The 'Gravity Sled' - also referred to as the 'Gravity Train' or 'Gravity Express' - is a simple concept to describe, difficult to survive, and almost impossible to create; but it does offer the opportunity of really cheap travel or shipping at tremendous speeds.
Drill, dig, or otherwise excavate a tunnel straight down through the centre of the planet (any planet, but this one is the closest) and straight through to the other side. Line it so that the magma and its heat do not create an unhealthy environment, and perch a sled at one end. It doesn't matter which end, as both sides are 'down', and both act as a combination entrance/exit point.
Once that has been accomplished it's time for the fun. When something - anything that has mass and is heavier than air - is dropped down one of the ends of the tunnel, it will quite naturally fall toward the centre of the planet, accelerating all the way. After it passes the centre point, the same gravitational force will begin to cause the acceleration to slow at the same frantic rate that it had been increasing.
By the time the occupied sled reaches the other end, it will have lost all momentum and be ready for another go at the centre. There should be a mechanism designed to keep this from happening to give the occupants time to disembark. And all this takes place in just 42 minutes1, no matter what size the payload is!
It is worth noting that this theory is now over 400 years old. Gravity however, is about ten thousand million years old - possibly much, much more.
English physicist Robert Hooke, a contemporary of Sir Isaac Newton, who did amazing experiments with springs, may have been the first to see this possibility. He was a professor at Gresham College; and, as a brilliant mathematician and prodigious inventor, he made significant contributions to the sciences of physics, astronomy, and biology.
In his correspondences with Newton, Hooke explained how a body would move inside a planet, if there was no resistance. In the 19th Century, the Paris Academy of Sciences received (but later deferred on) a seriously-proffered gravity train project. In the next century, the gravity train also became a part of elementary mechanics textbooks.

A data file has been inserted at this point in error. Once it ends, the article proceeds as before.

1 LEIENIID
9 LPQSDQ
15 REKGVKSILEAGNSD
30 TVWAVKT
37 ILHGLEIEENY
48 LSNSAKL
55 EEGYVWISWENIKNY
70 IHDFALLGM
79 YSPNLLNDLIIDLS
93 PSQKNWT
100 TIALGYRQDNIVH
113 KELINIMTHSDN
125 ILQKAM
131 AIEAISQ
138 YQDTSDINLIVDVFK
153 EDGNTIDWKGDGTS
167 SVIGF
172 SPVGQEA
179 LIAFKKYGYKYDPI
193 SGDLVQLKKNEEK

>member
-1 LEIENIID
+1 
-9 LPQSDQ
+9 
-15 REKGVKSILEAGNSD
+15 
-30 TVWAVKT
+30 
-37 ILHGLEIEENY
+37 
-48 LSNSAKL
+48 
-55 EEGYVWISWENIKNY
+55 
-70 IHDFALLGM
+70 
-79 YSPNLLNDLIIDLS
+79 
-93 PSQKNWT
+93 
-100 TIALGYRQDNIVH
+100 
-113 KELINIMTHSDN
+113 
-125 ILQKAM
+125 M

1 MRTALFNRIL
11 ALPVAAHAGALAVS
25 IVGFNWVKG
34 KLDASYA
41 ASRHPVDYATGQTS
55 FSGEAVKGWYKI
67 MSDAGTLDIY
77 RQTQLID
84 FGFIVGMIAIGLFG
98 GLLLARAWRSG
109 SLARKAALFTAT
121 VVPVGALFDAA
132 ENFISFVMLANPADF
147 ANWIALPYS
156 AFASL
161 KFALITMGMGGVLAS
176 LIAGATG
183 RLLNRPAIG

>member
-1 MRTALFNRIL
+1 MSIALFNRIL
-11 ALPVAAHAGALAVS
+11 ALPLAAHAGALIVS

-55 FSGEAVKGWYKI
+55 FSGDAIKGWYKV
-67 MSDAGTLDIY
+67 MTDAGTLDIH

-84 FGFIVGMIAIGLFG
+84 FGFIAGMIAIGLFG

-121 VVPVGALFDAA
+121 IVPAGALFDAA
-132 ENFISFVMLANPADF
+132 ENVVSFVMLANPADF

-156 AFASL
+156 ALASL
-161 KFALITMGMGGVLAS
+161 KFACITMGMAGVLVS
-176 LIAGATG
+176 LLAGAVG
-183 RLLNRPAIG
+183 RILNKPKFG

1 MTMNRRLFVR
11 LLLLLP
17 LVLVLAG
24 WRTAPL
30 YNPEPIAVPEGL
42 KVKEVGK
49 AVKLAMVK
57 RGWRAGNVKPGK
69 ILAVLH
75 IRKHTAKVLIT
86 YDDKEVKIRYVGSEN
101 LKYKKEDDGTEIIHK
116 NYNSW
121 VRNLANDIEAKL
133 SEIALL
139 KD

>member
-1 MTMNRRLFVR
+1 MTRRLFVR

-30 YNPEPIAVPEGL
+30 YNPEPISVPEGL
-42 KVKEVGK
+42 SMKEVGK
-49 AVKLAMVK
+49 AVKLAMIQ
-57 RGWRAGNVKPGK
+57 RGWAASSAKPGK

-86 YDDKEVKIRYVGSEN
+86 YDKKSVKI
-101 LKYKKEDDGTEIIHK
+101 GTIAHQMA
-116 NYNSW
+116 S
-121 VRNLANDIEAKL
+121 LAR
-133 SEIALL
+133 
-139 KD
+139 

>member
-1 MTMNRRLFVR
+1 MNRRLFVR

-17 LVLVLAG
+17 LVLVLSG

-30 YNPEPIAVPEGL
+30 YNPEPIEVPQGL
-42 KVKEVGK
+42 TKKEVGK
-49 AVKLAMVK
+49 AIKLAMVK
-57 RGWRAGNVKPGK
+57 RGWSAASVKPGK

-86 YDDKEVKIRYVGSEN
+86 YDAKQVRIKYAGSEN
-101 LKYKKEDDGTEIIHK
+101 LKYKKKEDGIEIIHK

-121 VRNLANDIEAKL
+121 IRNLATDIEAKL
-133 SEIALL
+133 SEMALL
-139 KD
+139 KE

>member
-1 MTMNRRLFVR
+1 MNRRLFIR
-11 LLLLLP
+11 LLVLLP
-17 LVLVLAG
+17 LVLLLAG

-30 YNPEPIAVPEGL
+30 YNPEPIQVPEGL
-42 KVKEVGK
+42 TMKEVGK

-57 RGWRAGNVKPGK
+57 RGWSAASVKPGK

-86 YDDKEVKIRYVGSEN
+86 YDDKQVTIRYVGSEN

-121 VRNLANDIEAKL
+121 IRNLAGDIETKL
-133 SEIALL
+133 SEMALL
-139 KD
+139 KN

US physicist Paul Cooper published a paper proposing the concept for a future transportation project - in the American Journal of Physics (Time Magazine, 11 February, 1966, p.42). Heated debates, though not as heated as the sled would get, followed.
Because some friction is inevitable, the sled should be dropped from a point higher above the earth's surface at its entrance point than the height 'catcher' is at the exit point, or have a slight bit of propulsion. This will help it to get all the way to that other end. Without the added momentum, friction would cause the sled to oscillate towards one end and back toward the other, losing momentum with each trip, until it ended up stuck at the centre of the planet.
The calculations show that, given no air resistance, the speed of the sled, travelling through the centre of the planet, would reach 11,170 metres per second (40,212kph), or around 25,000 miles per hour. Oddly, or perhaps necessarily, the speed corresponds well with our established planetary escape velocity.
To work, the tunnel would have to be evacuated of air, and the passenger compartment heat-proofed and self contained.
Even if it will never be possible for humans to make the journey, imagine how cheap transporting non-organic materials would be if you could just drop them to the other side of the world instead of having to fly, float or drive them around!
You CAN Get There From Here
The beauty of the gravity sled is that the sled's tunnel needn't pass through the centre of the planet to work! The really neat part is that any two cities that could create a straight-line tunnel between them - a tunnel that cuts across any arc of the planet's surface - could enjoy the same sled ride; albeit at less insane velocities and temperatures. And every tunnel's ride would take the same 42 minutes!
For trains travelling a lesser distance, perhaps one-sixth the outside surface of the planet, the speeds would be vastly lower. The beginning of the tunnel is still on the outside of the planet, being pulled in toward the centre, and thus would start its slow but accelerating trip toward the centre of the tube. As it passed the midpoint, it would ride back up towards the surface and would slow at the same rate, coasting uphill until it arrived at the exit after 42 minutes.
That's it. That's all there is to it. That's how gravity works it all out. It's always the same 42 minutes between any two points.